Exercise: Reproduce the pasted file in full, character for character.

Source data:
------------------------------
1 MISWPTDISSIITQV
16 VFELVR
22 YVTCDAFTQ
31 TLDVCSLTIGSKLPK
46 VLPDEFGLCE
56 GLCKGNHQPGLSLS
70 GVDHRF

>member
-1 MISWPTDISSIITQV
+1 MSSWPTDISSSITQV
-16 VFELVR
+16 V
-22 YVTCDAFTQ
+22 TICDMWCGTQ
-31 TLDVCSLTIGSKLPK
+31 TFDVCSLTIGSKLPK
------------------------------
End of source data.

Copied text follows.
1 MISWPTDISSIITQV
16 VFELVR
22 YVTCDAFTQ
31 TLDVCSLTIGSKLPK
46 VLPDEFGLCE
56 GLCKGNHQPGLSLS
70 GVDHRF

>member
-1 MISWPTDISSIITQV
+1 MSSWPTDISSSITQV
-16 VFELVR
+16 V
-22 YVTCDAFTQ
+22 TICDMWCGTQ
-31 TLDVCSLTIGSKLPK
+31 TFDVCSLTIGSKLPK